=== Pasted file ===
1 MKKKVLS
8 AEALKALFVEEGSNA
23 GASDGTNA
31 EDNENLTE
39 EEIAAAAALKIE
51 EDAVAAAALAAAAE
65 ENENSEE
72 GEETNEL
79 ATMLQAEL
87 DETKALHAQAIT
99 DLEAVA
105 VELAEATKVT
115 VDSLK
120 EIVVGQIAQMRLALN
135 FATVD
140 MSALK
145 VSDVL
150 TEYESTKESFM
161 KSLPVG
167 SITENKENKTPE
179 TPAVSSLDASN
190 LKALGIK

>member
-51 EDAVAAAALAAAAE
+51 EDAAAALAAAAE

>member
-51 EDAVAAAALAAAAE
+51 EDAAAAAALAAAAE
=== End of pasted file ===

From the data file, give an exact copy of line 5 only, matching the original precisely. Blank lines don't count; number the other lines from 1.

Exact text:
39 EEIAAAAALKIE